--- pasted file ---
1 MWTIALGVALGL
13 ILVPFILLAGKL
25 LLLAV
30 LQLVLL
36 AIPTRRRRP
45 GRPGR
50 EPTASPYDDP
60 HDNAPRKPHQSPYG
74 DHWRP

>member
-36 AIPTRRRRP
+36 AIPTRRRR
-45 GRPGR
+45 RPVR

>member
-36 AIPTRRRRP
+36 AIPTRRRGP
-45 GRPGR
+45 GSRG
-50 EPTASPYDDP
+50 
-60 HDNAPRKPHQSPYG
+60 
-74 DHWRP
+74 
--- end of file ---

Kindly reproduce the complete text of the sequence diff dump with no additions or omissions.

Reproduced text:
1 MWTIALGVALGL
13 ILVPFILLAGKL
25 LLLAV
30 LQLVLL
36 AIPTRRRRP
45 GRPGR
50 EPTASPYDDP
60 HDNAPRKPHQSPYG
74 DHWRP

>member
-36 AIPTRRRRP
+36 AIPTRRRR
-45 GRPGR
+45 RPVR

>member
-36 AIPTRRRRP
+36 AIPTRRRGP
-45 GRPGR
+45 GSRG
-50 EPTASPYDDP
+50 
-60 HDNAPRKPHQSPYG
+60 
-74 DHWRP
+74 